I started snapping pictures, not realizing that I was blocking the forward progress of Disney and his esteemed guest, the leader of the world's largest democracy. Disney leaned forward and glared at me the way he had glared at me during the Autopia fiasco. He looked less like Grumpy than Cruella De Vil.
"Get out of the way!'' Disney shouted.
A security guard lifted me up and set me to one side, and Disney and Nehru drove past without running me over, which they certainly would have been entitled to do.
And then a year or so later, I bumped into Disney yet again. I was walking down Main Street holding what was left of a double-decker chocolate ice cream cone, my foodstuff of choice. Disney, who had just emerged from his secret apartment above the firehouse, was walking toward me. It was time to make amends for my past transgressions. I stuck out my hand.
Disney shook his head and frowned. He pointed at my fingers, which were covered with smeared ice cream. He walked on without a word.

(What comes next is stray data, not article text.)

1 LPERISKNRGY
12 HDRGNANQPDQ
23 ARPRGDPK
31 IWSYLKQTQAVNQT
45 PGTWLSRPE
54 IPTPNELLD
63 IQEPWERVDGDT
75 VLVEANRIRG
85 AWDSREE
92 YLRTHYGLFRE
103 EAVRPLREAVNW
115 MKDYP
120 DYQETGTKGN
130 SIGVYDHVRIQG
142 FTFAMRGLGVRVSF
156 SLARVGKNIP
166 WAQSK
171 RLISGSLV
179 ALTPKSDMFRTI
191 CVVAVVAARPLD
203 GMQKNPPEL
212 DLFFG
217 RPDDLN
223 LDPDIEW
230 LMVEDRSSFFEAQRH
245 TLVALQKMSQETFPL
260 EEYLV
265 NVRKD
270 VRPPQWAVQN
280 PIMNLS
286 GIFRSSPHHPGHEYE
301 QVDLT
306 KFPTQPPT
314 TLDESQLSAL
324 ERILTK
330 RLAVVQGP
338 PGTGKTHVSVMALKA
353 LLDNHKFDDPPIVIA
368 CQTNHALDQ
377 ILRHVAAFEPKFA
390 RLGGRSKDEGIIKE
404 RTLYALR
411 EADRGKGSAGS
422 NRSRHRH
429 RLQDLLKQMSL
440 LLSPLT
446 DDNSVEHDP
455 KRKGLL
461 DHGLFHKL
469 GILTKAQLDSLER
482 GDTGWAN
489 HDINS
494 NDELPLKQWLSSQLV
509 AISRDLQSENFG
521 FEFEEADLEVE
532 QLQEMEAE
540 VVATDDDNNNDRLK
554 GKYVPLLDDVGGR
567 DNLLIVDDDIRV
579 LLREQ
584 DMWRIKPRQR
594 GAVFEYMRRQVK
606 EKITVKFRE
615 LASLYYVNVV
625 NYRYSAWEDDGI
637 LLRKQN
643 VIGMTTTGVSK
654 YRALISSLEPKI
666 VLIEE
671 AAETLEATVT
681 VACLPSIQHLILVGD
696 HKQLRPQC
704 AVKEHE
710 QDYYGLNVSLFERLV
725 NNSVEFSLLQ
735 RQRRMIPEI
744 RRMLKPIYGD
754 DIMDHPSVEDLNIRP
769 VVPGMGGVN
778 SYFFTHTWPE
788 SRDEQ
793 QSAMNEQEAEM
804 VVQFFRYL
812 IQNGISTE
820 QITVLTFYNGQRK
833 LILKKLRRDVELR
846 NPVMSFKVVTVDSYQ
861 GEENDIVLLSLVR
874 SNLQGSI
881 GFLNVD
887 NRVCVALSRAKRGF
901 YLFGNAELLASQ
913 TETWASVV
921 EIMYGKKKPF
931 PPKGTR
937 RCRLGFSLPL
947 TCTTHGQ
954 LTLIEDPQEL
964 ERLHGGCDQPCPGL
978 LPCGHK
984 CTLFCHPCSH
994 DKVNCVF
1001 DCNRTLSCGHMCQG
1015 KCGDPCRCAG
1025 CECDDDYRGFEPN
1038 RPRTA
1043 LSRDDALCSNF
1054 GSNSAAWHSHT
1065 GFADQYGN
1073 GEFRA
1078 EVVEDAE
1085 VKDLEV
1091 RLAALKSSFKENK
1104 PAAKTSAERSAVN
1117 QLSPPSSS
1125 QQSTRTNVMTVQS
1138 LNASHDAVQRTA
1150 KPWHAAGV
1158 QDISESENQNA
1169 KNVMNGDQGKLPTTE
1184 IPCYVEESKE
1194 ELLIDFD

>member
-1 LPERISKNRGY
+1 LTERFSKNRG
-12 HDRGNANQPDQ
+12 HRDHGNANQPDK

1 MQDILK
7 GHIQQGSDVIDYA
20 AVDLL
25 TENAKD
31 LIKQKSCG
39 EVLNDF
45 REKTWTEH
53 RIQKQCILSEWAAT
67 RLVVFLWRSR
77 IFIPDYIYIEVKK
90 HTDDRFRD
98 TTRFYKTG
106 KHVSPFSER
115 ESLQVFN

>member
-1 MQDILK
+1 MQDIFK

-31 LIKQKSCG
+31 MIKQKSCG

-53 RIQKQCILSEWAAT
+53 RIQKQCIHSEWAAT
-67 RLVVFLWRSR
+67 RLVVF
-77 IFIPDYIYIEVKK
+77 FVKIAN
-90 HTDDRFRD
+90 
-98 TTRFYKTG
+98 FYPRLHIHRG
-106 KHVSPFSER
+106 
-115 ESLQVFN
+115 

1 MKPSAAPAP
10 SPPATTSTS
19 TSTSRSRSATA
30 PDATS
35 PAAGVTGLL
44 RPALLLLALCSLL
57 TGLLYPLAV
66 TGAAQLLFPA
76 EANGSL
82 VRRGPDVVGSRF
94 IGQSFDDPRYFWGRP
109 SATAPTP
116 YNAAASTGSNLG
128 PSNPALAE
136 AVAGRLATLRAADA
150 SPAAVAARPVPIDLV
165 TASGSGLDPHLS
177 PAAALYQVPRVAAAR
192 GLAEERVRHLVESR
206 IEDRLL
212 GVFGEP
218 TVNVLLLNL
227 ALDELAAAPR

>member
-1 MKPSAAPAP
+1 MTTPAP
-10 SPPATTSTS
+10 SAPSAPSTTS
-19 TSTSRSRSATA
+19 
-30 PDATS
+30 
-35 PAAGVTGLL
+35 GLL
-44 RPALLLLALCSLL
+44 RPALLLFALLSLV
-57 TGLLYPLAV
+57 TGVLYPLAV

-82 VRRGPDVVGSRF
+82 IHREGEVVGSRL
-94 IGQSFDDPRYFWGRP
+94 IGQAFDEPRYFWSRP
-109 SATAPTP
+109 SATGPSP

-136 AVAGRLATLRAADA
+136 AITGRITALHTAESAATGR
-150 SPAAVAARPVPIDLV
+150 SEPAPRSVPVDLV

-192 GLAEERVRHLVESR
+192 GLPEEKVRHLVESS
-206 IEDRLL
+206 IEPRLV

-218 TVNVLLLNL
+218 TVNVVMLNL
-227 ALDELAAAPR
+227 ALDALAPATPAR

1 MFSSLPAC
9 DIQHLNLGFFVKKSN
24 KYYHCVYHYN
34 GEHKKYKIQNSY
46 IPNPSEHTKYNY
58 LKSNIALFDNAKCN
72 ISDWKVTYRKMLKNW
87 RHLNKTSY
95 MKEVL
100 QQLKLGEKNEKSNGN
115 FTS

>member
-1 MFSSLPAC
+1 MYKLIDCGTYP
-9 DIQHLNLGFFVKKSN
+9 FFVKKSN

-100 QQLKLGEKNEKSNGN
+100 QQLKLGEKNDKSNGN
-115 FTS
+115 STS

Three encounters with Disney, on his own turf. Three catastrophes. No wonder things failed to work out and I wound up in the newspaper racket.
My father drove me home that day and consoled me as best he could. He reminded me of how the two of us had been at Disneyland on Opening Day on July 17, 1955. He had carried me around on his shoulders, and he said his feet kept getting stuck in the newly poured asphalt.
I was too young to remember much of that day, but I do seem to recall that we had spent a very, very long time driving to a place with a merry-go- round, and that there were closer merry-go-rounds to be had. My father went on and on about how Disney had not installed enough drinking fountains at his new park. My father thought it was a plot to sell soda.
Hard to believe anyone could think kindly Uncle Walt was seeking to turn a buck off the place. If my old man had met Disney, he would have gotten to the bottom of it. And the two of them would have been evenly matched. My old man could give someone a piece of his mind every bit as dynamically as the great Disney.
Steve Rubenstein is a reporter for The Chronicle. To comment, e-mail firstname.lastname@example.org.